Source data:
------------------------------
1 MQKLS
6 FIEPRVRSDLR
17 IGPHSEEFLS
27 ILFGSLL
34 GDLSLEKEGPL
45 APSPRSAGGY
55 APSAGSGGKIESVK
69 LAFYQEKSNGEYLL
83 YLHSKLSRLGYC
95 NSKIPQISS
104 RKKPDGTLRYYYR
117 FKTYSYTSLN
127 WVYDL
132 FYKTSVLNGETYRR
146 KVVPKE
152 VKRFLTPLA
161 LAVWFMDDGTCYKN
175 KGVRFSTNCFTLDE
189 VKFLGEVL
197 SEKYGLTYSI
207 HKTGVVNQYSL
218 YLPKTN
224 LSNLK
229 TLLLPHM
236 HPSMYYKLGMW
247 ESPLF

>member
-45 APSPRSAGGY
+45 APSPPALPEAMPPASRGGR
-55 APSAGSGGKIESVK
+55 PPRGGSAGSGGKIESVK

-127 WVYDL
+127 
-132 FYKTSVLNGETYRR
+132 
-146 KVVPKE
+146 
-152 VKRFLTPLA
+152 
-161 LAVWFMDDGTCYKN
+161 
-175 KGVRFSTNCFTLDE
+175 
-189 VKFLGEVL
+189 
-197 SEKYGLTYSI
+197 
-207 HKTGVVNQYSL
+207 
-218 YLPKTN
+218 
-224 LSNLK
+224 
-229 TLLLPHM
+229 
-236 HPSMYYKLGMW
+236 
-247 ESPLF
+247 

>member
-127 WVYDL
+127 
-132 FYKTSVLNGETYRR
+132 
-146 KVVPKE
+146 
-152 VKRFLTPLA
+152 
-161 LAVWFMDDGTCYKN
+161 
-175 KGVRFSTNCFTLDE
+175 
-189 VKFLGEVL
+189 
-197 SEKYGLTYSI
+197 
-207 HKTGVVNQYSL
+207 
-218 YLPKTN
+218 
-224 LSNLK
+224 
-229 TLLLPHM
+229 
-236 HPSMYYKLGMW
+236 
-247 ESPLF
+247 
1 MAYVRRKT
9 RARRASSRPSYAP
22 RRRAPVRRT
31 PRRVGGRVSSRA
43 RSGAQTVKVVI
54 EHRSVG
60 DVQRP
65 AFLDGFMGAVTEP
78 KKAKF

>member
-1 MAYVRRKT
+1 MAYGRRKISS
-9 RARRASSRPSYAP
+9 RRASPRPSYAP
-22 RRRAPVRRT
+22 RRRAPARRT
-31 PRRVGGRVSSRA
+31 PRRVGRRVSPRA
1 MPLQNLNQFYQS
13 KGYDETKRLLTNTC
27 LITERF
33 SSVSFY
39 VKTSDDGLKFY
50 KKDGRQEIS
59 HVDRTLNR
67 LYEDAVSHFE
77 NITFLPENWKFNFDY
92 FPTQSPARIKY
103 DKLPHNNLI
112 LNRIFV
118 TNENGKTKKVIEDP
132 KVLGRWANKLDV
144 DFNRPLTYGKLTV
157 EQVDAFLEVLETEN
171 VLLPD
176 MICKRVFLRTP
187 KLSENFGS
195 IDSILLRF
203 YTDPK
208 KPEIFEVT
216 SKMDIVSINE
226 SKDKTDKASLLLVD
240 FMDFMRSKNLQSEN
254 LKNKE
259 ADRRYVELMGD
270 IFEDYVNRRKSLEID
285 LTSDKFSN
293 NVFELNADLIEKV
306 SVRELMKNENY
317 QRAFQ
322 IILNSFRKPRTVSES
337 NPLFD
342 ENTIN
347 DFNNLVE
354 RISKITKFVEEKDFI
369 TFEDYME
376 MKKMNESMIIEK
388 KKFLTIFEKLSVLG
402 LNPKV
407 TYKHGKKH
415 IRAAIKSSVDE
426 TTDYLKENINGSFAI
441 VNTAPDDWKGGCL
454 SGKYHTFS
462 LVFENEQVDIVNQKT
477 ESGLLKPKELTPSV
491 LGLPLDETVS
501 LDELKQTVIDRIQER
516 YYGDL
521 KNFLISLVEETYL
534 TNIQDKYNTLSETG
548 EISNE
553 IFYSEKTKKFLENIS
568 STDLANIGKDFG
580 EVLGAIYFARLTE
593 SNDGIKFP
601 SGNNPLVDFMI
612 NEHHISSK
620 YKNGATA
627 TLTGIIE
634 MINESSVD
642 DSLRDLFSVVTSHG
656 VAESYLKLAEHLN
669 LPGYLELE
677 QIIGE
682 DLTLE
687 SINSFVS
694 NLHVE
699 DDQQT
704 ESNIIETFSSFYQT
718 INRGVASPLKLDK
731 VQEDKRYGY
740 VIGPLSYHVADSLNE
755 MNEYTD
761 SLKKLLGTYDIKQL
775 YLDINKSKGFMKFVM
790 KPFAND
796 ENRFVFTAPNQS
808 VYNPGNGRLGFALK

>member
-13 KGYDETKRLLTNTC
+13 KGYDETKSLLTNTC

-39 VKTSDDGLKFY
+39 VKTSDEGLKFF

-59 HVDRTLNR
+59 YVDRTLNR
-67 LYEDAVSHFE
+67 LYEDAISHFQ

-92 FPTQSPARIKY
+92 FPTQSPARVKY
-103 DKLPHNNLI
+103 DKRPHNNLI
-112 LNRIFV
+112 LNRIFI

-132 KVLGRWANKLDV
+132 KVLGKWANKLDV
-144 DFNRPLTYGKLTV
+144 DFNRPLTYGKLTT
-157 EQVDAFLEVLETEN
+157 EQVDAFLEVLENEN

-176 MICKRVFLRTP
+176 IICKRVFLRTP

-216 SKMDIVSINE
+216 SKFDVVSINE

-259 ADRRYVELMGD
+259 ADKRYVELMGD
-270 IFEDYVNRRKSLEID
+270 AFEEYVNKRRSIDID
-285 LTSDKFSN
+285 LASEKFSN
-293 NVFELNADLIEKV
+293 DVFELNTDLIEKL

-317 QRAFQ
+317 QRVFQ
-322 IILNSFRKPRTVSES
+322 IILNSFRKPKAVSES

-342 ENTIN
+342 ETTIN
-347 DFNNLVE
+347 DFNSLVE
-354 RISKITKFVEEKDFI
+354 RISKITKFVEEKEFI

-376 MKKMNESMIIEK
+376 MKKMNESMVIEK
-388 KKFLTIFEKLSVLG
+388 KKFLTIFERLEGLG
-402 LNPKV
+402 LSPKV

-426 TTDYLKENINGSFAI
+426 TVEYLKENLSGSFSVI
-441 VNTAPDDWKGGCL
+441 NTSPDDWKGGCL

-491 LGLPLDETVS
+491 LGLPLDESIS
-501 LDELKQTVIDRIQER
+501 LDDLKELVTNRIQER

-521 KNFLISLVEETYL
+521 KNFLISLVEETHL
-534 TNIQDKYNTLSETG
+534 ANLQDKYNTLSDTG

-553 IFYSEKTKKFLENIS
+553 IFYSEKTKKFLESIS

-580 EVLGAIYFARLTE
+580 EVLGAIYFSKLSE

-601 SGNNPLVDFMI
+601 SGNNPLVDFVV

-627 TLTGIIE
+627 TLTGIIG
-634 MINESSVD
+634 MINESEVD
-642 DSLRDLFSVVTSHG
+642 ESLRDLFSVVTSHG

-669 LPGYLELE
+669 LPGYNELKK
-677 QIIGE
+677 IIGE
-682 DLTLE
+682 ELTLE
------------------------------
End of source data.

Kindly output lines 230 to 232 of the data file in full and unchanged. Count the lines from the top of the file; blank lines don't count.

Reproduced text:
+354 RISKITKFVEEKEFI

-376 MKKMNESMIIEK
+376 MKKMNESMVIEK